1 Avoid Muscle Loss
On average adults who do not strength train lose between 2 and 3.5kg of muscle every 10 years. Although cardiovascular exercise is great for fitness it does not prevent loss of skeletal muscle tissue. Only strength training can maintain your overall muscle mass and strength throughout your mid-life years.
2 Avoid Metabolic Rate Reduction.
Muscle is a very active tissue. If you lose it you also suffer a reduction in your resting metabolism. The higher your metabolism, the greater your potential for burning calories, resulting in the perfect weight management system. An adult experiences a 2-5% reduction in metabolic rate every 10 years of life. Because regular strength training prevents muscle loss, it also prevents the accompanying decrease in metabolic rate.
3 Increase Muscle Mass
Most adults do not weight train, so when they do they have to first replace the muscle they have lost through inactivity. The good news is that you can gain around 1.5kg of muscle mass over an eight-week strength-training programme. This is typical for both men and women who do strength exercises for 25 minutes, three days a week.
4 Increase Metabolic Rate.
As you increase your muscle mass you do not only preserve your metabolic rate, you also increase it. Research has shown that for every 1.5kg of muscle increase, resting metabolic rate increases by 7% and your required daily calorie usage by 15%. At rest 0.5kg of muscle requires 35 calories per day for tissue maintenance and during exercise this increases dramatically. Adults who replace muscle through sensible strength training use more calories all day long, thereby reducing the likelihood of weight gain and obesity.
5 Reduce Body Fat.
In 1994 researches found that in just three months of strength training the average adult lost 2kg of body fat, even though the subjects were eating 15% more calories per day. The final result, on average, was the participants had an increase in 1.5kg of muscle, a loss of 2kg of body fat but had increased their calorie intake by an additional 370 calories a day. Beats dieting.
6 Increase Bone Mineral Density.
The effects of progressive resistance exercises are similar for bone tissue as it is for muscle tissue. When an adult weight trains they stimulate the increase in muscle myoproteins, which builds and strengthens the muscle. The same stimulus also increases bone osteoproteins and mineral content. Four months of strength training can significantly increase bone mineral density, helping prevent or control osteoporosis.
7 Improve Glucose Metabolism.
Poor glucose metabolism is associated with adult onset diabetes. Four months of strength training has shown a 23% increase in glucose uptake.
8 Increase In Gastrointestinal Transit Time.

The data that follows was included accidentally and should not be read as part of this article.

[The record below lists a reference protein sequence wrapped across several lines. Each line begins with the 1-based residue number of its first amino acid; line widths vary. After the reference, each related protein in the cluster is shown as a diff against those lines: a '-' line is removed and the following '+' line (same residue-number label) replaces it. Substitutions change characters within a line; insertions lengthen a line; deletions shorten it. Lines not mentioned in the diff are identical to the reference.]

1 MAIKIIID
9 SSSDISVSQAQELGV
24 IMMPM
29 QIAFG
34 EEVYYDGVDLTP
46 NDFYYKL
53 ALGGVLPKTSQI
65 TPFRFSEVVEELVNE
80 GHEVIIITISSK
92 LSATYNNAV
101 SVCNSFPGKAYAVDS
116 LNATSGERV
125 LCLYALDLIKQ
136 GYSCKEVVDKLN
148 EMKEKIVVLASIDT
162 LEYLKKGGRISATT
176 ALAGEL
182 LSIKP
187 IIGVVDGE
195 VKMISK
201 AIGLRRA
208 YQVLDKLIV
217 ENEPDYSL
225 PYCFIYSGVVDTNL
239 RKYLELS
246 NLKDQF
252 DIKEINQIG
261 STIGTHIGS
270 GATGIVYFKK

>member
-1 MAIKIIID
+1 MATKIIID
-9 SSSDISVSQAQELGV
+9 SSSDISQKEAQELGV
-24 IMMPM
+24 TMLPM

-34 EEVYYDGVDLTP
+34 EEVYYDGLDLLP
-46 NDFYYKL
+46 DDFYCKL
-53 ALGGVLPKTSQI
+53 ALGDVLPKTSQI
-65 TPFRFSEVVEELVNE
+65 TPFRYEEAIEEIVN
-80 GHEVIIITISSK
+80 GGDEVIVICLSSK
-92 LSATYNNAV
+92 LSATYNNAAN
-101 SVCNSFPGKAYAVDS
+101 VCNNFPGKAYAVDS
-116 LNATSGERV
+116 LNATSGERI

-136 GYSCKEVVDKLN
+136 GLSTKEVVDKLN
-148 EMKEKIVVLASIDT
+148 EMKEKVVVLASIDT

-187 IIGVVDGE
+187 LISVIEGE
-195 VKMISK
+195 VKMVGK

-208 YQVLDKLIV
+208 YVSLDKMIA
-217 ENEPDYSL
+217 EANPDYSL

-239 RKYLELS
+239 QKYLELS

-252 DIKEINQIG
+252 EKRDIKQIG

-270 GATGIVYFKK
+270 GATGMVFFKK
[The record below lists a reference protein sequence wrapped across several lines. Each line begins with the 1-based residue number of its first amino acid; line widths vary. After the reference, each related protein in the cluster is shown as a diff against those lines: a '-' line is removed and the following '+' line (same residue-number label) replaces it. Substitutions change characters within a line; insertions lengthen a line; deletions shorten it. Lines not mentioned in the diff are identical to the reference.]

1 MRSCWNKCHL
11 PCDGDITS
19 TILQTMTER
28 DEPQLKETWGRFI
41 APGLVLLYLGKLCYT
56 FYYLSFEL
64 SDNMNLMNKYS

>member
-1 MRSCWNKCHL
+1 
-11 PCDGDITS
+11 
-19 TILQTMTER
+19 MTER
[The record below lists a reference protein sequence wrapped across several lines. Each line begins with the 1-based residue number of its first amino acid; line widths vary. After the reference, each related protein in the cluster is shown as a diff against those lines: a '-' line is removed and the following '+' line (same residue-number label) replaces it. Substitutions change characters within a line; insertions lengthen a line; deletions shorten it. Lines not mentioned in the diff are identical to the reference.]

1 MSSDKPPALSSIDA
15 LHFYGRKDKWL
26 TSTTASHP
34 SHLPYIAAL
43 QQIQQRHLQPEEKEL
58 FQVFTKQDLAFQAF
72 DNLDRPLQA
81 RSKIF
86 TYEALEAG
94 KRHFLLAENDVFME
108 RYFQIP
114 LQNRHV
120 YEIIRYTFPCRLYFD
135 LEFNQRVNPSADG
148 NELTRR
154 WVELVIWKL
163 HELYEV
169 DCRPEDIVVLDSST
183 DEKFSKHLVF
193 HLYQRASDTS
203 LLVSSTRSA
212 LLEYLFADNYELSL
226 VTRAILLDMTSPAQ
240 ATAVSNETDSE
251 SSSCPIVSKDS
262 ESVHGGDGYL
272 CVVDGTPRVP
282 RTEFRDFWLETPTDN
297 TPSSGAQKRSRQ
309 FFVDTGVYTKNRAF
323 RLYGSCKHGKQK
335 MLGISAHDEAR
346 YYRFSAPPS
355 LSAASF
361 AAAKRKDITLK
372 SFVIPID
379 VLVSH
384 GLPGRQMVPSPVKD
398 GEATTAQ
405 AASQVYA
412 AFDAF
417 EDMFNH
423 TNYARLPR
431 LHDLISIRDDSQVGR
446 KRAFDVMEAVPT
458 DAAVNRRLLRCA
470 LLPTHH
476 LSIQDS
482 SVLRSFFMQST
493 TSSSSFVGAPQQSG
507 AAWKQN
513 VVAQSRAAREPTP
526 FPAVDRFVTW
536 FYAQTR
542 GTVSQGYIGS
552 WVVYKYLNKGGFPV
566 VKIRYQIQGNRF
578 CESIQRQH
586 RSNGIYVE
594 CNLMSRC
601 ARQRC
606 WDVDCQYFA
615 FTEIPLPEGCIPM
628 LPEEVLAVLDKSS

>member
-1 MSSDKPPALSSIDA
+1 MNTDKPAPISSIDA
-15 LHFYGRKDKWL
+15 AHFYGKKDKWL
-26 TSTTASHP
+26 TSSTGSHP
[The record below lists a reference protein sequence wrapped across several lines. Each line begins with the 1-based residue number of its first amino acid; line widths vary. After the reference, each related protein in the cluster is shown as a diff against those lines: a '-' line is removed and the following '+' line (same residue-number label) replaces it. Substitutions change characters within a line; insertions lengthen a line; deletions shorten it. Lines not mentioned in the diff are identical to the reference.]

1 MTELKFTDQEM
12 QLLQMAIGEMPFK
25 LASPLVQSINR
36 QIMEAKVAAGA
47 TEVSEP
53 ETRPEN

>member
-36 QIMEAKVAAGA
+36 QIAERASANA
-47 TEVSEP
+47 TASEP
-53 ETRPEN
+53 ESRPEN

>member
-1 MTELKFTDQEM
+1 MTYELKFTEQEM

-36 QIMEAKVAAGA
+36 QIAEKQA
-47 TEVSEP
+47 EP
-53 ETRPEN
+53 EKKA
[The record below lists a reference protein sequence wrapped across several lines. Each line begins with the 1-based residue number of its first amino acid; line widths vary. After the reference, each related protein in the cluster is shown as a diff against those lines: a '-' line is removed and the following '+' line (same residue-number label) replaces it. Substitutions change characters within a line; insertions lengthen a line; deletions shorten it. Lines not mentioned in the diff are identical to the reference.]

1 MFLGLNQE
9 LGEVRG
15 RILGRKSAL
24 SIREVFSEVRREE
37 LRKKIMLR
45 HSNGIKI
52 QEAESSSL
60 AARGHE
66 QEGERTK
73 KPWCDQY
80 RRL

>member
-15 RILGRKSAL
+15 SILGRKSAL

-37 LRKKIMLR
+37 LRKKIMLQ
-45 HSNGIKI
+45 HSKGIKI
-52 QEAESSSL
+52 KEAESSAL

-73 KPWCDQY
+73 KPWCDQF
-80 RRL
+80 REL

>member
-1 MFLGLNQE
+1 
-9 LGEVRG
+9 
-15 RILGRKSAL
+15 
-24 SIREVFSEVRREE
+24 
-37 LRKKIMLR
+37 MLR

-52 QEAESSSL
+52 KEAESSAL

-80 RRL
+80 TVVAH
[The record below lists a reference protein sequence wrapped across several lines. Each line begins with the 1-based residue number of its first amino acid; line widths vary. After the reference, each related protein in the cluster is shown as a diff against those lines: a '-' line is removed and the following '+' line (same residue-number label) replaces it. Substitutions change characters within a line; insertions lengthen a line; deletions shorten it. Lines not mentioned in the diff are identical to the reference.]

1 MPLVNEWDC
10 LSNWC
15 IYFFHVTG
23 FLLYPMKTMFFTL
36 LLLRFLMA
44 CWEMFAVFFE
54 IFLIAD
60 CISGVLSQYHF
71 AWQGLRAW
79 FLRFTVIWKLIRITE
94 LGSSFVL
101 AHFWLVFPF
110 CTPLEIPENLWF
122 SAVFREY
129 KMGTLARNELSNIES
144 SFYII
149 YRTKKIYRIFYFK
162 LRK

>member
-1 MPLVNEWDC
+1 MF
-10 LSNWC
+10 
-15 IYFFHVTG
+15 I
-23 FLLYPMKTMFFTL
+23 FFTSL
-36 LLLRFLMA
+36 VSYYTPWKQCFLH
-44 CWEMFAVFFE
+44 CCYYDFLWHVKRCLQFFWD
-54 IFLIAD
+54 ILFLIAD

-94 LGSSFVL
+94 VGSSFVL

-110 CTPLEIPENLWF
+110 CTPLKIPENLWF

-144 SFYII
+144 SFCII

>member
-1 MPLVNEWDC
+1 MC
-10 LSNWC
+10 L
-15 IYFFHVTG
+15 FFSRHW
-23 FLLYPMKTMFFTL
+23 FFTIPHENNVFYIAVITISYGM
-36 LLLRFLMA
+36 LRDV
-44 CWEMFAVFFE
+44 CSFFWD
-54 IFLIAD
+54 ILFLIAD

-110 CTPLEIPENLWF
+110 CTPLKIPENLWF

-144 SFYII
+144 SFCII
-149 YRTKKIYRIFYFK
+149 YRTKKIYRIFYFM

Constipation is one of the most common ailments of modern man and delayed movement of waste has been associated with an increase risk of colon cancer. Research has shown that three months of strength training increased gastrointestinal transit time by as much as 56%.
9 Reduce Resting Blood Pressure.
Blood pressure can rise when performing strength exercises and anyone who has high blood pressure should see their GP before embarking on a strength programme. However a study by Nautilus found that after 2 months of strength training alone, resting blood pressure was reduced significantly. Their study showed that combined strength and aerobic exercise is an even more effective means of improving blood pressure readings.
10 Improved Cholesterol Levels?
This still needs greater research, but a number of studies have shown improved cholesterol levels with only a few weeks of strength training exercises and the improvements seem similar to that of endurance exercises.
11 Reduce Lower Back Pain.
Years of research by the University of Florida Medical School on strength training and back pain concluded that a strong lower back was less likely to be injured than one with weak back muscles. Many studies have shown that lower back patients can significantly reduce their back pain within 10 weeks of specific full range strength training exercises,
12 Reduce Arthritic Pain.
Sensible strength training can ease the pain of osteoarthritis and rheumatoid arthritis. This is good news as most men and women who suffer arthritis need stronger muscles, bones and connective tissue to help them function. If strength training eases the pain as well, that is surely a bonus.
There are the 12 physiological reasons to perform strength exercises. On a more basic level, it is important to understand that proper strength training can have enormous psychological benefits as well. It can make you look better, feel better and function better. Don’t forget that your skeletal muscles serve as the chassis and shock absorbers of your body. Strength training is an effective means of increasing your physical capacity, improving your athletic performance, reducing your risk of injury and improving your confidence and self-esteem.